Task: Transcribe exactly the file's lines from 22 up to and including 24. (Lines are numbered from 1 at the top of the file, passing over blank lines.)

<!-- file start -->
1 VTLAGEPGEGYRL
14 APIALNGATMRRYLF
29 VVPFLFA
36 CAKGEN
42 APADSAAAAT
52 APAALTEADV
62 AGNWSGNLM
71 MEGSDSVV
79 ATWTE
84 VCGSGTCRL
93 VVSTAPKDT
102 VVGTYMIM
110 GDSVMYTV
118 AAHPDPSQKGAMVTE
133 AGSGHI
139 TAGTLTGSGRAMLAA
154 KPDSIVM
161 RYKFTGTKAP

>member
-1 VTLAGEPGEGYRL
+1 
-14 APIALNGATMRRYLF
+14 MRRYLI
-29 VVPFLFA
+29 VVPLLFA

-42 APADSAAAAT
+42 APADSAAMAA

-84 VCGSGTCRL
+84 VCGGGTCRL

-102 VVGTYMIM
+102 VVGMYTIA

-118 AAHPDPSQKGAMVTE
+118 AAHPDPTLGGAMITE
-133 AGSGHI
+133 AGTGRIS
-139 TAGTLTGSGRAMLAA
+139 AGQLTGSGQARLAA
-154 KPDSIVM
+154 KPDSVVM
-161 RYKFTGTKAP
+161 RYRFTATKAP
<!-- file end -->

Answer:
-14 APIALNGATMRRYLF
+14 MRRYLI
-29 VVPFLFA